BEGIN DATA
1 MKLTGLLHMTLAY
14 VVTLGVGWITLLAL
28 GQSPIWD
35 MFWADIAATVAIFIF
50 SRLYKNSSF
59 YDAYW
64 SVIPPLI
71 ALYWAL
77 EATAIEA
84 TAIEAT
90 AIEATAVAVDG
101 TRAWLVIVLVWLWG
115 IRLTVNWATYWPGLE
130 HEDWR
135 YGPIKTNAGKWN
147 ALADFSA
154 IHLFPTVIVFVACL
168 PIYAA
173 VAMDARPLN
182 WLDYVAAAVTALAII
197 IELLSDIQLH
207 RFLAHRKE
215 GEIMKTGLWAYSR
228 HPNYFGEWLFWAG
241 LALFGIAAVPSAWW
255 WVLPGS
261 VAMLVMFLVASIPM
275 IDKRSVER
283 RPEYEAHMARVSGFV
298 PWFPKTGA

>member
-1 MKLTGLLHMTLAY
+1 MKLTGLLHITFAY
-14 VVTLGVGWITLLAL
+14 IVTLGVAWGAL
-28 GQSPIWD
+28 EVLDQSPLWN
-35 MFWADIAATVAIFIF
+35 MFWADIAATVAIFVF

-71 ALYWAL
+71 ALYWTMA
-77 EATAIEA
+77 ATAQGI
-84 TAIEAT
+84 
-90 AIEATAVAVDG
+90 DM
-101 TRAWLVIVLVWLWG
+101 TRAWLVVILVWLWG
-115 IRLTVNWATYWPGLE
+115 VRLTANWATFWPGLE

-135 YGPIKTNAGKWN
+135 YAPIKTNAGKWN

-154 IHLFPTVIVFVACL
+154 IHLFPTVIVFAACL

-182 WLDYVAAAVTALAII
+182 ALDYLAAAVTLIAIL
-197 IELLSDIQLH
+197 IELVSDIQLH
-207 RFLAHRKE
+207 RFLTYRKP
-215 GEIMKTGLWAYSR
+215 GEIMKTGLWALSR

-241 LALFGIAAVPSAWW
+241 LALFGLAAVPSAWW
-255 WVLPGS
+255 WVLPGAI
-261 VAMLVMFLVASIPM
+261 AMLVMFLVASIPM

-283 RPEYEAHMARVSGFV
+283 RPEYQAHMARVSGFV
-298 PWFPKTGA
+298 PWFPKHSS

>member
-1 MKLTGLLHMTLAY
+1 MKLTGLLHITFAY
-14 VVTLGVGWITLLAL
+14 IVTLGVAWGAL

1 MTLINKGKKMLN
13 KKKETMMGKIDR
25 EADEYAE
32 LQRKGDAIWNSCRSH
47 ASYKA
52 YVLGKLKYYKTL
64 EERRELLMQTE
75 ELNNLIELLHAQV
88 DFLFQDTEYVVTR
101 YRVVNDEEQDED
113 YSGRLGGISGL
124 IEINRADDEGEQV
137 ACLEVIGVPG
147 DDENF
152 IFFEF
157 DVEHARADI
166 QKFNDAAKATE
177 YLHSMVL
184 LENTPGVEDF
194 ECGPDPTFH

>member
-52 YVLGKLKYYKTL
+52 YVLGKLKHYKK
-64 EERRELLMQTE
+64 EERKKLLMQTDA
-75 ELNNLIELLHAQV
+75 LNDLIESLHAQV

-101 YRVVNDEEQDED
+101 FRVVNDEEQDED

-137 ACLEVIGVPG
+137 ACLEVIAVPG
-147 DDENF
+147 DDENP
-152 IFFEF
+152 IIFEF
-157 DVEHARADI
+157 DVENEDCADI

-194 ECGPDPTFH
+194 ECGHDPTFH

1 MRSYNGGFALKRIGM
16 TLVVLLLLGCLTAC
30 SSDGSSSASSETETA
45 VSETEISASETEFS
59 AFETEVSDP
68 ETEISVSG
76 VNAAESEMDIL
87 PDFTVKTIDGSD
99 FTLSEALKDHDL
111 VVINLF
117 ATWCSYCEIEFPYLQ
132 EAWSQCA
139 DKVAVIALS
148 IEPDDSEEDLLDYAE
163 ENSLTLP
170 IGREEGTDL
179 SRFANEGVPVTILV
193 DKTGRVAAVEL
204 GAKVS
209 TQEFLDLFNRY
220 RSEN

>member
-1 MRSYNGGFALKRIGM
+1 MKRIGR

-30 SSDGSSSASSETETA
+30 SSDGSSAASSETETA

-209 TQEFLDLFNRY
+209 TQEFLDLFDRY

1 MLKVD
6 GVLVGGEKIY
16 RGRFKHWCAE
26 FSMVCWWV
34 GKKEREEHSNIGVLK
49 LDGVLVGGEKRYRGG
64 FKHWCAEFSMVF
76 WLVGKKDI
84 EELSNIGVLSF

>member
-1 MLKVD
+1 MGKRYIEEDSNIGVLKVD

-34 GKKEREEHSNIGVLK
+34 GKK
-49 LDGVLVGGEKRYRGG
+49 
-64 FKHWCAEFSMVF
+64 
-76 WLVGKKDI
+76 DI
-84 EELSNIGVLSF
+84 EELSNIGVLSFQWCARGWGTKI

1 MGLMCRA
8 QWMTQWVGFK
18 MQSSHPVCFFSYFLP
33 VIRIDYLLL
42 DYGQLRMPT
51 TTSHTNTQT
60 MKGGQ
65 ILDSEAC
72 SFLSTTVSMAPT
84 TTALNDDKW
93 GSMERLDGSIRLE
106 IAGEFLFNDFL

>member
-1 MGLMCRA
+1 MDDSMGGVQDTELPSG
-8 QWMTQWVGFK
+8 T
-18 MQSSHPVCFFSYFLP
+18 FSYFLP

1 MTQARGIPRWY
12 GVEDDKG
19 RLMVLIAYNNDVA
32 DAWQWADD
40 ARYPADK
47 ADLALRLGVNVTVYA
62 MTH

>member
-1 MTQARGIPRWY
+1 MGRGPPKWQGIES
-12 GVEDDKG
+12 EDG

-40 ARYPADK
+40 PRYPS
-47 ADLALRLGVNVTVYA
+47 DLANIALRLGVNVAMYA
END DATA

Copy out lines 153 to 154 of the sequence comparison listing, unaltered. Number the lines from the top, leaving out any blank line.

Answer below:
76 WLVGKKDI
84 EELSNIGVLSF